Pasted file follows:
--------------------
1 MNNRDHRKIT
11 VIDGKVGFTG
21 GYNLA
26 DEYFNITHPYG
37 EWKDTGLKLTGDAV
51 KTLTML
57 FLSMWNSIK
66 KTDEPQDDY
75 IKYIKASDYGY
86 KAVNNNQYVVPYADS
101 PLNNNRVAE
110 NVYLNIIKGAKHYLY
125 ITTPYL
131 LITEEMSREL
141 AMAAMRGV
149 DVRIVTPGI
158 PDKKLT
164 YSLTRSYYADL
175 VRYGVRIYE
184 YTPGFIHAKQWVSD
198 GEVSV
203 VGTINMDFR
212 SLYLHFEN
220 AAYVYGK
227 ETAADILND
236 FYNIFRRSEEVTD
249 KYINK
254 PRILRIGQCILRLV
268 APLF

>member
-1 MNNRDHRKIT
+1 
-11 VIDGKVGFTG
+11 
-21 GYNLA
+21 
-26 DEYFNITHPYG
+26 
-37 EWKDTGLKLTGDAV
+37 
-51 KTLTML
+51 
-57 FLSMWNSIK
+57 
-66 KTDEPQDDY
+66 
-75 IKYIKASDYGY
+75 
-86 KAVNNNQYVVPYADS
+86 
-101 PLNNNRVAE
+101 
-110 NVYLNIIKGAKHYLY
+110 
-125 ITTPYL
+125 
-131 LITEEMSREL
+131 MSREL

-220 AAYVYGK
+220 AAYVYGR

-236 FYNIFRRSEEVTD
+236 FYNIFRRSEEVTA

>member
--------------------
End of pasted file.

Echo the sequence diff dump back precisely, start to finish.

1 MNNRDHRKIT
11 VIDGKVGFTG
21 GYNLA
26 DEYFNITHPYG
37 EWKDTGLKLTGDAV
51 KTLTML
57 FLSMWNSIK
66 KTDEPQDDY
75 IKYIKASDYGY
86 KAVNNNQYVVPYADS
101 PLNNNRVAE
110 NVYLNIIKGAKHYLY
125 ITTPYL
131 LITEEMSREL
141 AMAAMRGV
149 DVRIVTPGI
158 PDKKLT
164 YSLTRSYYADL
175 VRYGVRIYE
184 YTPGFIHAKQWVSD
198 GEVSV
203 VGTINMDFR
212 SLYLHFEN
220 AAYVYGK
227 ETAADILND
236 FYNIFRRSEEVTD
249 KYINK
254 PRILRIGQCILRLV
268 APLF

>member
-1 MNNRDHRKIT
+1 
-11 VIDGKVGFTG
+11 
-21 GYNLA
+21 
-26 DEYFNITHPYG
+26 
-37 EWKDTGLKLTGDAV
+37 
-51 KTLTML
+51 
-57 FLSMWNSIK
+57 
-66 KTDEPQDDY
+66 
-75 IKYIKASDYGY
+75 
-86 KAVNNNQYVVPYADS
+86 
-101 PLNNNRVAE
+101 
-110 NVYLNIIKGAKHYLY
+110 
-125 ITTPYL
+125 
-131 LITEEMSREL
+131 MSREL

-220 AAYVYGK
+220 AAYVYGR

-236 FYNIFRRSEEVTD
+236 FYNIFRRSEEVTA

>member